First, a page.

The Pigeon Detectives – Exklusiv im Interview

The Pigeon Detectives – Exklusiv im Interview

The Pigeon Detectives

The Pigeon Detectives

Am 26.04 erschien das neue Studioalbum von The Pigeon Detectives, es wurde „We Met At Sea“ getauft und im Vorfeld hat sich das Soundkartell schon exklusiv mit den Engländern unterhalten. Das gesamte Interview auf Englisch lest ihr jetzt hier! Es war wirklich ein äußerst interessantes Gespräch mit den Jungs!

Two years after „Up Guards, And At ‚Em“ you release your fourth studio album „We Met At Sea“ In April. What can the fans/listeners expect when listening to it for the first time?

It is fairly instantaneous, it will grab you from the second you play it & doesn’t really give you a break until you have finished. It has a chameleon like sound which can change track to track; ranging from dirty garage like rock’n’roll to steady tempo dance to lo-fi ballad! There are a lot of hooks.

What is this album trying to tell us, what’s in it/what does it have that the first album didn’t?

This album lyrically investigates relationships from all angles, touching on the pretty side but also delving into the dark side. We experiment in different styles though out while i think it’s fair to say the 1st album was one dimensional sonically. You can expect some glass bottles filled with water been played at one point, I definitely don’t think you’d have got that on the 1st record!

How hard is it to maintain yourselves and stand out amongst the flood of already established British bands such as Two Door Cinema Club, The Wombats and newcomers such as The Heartbreaks?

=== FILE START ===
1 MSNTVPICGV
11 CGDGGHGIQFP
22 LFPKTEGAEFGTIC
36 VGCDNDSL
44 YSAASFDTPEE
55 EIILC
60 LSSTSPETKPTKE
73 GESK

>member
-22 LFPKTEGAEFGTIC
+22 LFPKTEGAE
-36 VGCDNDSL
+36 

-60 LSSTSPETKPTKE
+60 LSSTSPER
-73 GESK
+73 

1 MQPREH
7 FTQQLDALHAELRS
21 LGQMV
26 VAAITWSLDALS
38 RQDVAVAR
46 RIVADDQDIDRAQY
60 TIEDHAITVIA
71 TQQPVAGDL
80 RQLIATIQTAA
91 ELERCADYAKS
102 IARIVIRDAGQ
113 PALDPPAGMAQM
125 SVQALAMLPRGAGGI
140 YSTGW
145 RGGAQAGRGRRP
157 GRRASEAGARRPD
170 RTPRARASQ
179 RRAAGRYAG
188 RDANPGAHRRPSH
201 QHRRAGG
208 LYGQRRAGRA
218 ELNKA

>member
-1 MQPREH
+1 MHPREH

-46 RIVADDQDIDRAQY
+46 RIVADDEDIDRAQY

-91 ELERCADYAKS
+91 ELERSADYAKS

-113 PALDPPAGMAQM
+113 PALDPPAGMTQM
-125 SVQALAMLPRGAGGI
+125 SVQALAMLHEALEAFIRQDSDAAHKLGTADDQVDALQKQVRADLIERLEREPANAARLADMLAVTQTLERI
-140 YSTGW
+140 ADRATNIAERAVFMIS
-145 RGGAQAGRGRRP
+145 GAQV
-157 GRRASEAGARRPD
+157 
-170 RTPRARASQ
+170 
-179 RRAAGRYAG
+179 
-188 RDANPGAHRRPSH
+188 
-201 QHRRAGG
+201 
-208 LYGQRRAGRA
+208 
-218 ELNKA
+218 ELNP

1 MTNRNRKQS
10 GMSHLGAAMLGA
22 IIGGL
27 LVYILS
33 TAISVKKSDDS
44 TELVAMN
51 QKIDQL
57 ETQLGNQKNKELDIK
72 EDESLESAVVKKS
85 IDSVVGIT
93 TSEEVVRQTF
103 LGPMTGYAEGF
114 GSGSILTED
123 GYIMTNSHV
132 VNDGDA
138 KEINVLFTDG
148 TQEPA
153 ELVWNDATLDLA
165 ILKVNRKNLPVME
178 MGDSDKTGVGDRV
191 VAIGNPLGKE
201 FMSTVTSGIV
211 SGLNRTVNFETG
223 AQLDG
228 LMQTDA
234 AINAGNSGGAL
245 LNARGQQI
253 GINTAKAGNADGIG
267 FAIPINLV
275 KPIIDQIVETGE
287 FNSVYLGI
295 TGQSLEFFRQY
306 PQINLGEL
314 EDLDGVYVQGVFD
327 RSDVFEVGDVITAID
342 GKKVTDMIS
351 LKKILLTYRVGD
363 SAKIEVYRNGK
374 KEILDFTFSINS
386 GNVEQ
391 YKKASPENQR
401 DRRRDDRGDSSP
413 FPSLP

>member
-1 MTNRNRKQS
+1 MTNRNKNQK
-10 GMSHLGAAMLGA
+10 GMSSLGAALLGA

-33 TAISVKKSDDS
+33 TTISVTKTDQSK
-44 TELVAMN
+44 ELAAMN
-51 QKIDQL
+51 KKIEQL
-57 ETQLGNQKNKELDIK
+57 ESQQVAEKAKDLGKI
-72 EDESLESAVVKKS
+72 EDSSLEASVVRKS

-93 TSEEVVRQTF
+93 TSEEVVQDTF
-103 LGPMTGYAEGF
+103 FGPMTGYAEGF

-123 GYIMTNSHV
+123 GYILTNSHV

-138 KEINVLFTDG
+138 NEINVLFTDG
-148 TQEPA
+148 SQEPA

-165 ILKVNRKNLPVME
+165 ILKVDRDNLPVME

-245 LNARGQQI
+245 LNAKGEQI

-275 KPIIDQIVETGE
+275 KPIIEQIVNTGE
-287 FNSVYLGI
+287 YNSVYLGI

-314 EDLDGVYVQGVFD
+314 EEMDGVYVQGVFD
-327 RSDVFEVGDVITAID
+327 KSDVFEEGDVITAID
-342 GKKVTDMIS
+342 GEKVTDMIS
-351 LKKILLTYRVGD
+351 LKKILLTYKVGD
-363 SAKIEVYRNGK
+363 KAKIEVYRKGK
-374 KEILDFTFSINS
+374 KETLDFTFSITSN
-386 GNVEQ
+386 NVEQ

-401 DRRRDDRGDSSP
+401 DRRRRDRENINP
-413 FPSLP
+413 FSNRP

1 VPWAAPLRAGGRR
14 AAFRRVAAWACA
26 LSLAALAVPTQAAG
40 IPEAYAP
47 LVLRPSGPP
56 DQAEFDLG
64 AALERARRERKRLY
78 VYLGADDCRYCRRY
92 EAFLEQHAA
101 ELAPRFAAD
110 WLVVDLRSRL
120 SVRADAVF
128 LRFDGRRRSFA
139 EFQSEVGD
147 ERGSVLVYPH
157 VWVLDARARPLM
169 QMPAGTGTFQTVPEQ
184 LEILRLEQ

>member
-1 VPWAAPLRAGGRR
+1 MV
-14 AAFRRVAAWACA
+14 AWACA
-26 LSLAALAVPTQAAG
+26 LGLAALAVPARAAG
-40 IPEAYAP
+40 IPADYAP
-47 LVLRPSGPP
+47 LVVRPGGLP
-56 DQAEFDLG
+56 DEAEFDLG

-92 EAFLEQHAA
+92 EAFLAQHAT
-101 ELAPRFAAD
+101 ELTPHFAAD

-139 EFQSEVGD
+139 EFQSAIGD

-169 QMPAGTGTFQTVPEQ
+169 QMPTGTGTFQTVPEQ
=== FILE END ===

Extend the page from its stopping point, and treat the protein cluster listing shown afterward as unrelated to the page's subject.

It is not something we necessarily think about but I know that what we do we do very well. No matter what instrument we use on a particular track, no matter what the track is about it is always made to have a hook or many hooks vocally, & intrumentally, we are a band who are all killer no filler song wise. You can feel a certain energy in our work that stems from our live performance.


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You have the reputation of being one of the best live bands in the UK. What is it that makes one of your live performances so special?

We put blood, sweat & tears into every performance no matter what the city or venue is we’re playing. We enjoy every second of been on stage, we’re not a band who stands there going through the motions & I think our energy rubs off onto the audience. The stage can be a dangerous place but luckily we know what each other‘ s going to do next, we have been friends for a very long time.


The Pigeon Detectives

The Pigeon Detectives


What was the feeling like when you realised that you can live on your own music and when did this begin?

This all really began when we got offered to support ‚Dirty Pretty Things‘ & we had no choice but to quit our jobs as we had used all our holiday leave up. It was an exciting time, maybe a little nerve racking but a couple of months later we got signed & started to earn some money! I wouldn’t want to do anything else in the world.

Since your first release you haven’t changed your sound and it’s become somewhat of a trademark. Could you briefly describe what the Pigeon Detectives‘ trademark sound entails?

You can certainly hear a lot of influence from new york bands such as Blondie, Television & Interpol. We are all into a lot of different styles of musically but essentially a five piece rock’n’roll band writing pop songs who venture into anything ranging from punk to dance. There is always a pop element to it, we like the songs to be melodic.